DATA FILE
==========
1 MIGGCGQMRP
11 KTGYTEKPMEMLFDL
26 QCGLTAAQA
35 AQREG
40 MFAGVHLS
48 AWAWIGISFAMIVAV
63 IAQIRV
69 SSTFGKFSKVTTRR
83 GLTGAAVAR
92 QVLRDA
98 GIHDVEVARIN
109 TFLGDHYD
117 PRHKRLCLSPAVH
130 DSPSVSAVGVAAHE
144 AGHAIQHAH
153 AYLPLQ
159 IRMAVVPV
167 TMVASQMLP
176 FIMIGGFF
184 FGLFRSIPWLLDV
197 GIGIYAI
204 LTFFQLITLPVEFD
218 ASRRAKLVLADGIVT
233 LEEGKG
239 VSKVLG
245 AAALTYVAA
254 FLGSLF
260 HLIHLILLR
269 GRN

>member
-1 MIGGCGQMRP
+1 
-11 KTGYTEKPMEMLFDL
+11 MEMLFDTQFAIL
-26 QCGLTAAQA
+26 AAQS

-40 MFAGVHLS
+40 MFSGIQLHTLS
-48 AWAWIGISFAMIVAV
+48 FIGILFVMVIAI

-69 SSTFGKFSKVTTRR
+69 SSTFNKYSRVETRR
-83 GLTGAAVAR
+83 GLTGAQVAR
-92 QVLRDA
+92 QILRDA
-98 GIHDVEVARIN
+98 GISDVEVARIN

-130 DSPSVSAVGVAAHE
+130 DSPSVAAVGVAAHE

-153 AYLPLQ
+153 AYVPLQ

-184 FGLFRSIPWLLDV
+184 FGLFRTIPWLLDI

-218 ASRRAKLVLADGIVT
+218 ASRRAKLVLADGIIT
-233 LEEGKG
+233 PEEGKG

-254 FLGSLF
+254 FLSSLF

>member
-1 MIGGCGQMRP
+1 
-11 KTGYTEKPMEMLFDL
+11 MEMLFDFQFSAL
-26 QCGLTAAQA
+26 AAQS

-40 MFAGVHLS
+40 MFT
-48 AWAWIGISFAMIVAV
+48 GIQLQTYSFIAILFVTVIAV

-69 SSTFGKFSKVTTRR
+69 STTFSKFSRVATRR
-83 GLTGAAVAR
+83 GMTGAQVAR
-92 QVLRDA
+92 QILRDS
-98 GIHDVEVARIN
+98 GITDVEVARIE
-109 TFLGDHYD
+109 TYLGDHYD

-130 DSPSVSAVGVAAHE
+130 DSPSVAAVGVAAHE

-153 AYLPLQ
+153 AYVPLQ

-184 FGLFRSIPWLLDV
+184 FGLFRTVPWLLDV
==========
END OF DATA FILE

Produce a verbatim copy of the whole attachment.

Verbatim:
1 MIGGCGQMRP
11 KTGYTEKPMEMLFDL
26 QCGLTAAQA
35 AQREG
40 MFAGVHLS
48 AWAWIGISFAMIVAV
63 IAQIRV
69 SSTFGKFSKVTTRR
83 GLTGAAVAR
92 QVLRDA
98 GIHDVEVARIN
109 TFLGDHYD
117 PRHKRLCLSPAVH
130 DSPSVSAVGVAAHE
144 AGHAIQHAH
153 AYLPLQ
159 IRMAVVPV
167 TMVASQMLP
176 FIMIGGFF
184 FGLFRSIPWLLDV
197 GIGIYAI
204 LTFFQLITLPVEFD
218 ASRRAKLVLADGIVT
233 LEEGKG
239 VSKVLG
245 AAALTYVAA
254 FLGSLF
260 HLIHLILLR
269 GRN

>member
-1 MIGGCGQMRP
+1 
-11 KTGYTEKPMEMLFDL
+11 MEMLFDTQFAIL
-26 QCGLTAAQA
+26 AAQS

-40 MFAGVHLS
+40 MFSGIQLHTLS
-48 AWAWIGISFAMIVAV
+48 FIGILFVMVIAI

-69 SSTFGKFSKVTTRR
+69 SSTFNKYSRVETRR
-83 GLTGAAVAR
+83 GLTGAQVAR
-92 QVLRDA
+92 QILRDA
-98 GIHDVEVARIN
+98 GISDVEVARIN

-130 DSPSVSAVGVAAHE
+130 DSPSVAAVGVAAHE

-153 AYLPLQ
+153 AYVPLQ

-184 FGLFRSIPWLLDV
+184 FGLFRTIPWLLDI

-218 ASRRAKLVLADGIVT
+218 ASRRAKLVLADGIIT
-233 LEEGKG
+233 PEEGKG

-254 FLGSLF
+254 FLSSLF

>member
-1 MIGGCGQMRP
+1 
-11 KTGYTEKPMEMLFDL
+11 MEMLFDFQFSAL
-26 QCGLTAAQA
+26 AAQS

-40 MFAGVHLS
+40 MFT
-48 AWAWIGISFAMIVAV
+48 GIQLQTYSFIAILFVTVIAV

-69 SSTFGKFSKVTTRR
+69 STTFSKFSRVATRR
-83 GLTGAAVAR
+83 GMTGAQVAR
-92 QVLRDA
+92 QILRDS
-98 GIHDVEVARIN
+98 GITDVEVARIE
-109 TFLGDHYD
+109 TYLGDHYD

-130 DSPSVSAVGVAAHE
+130 DSPSVAAVGVAAHE

-153 AYLPLQ
+153 AYVPLQ

-184 FGLFRSIPWLLDV
+184 FGLFRTVPWLLDV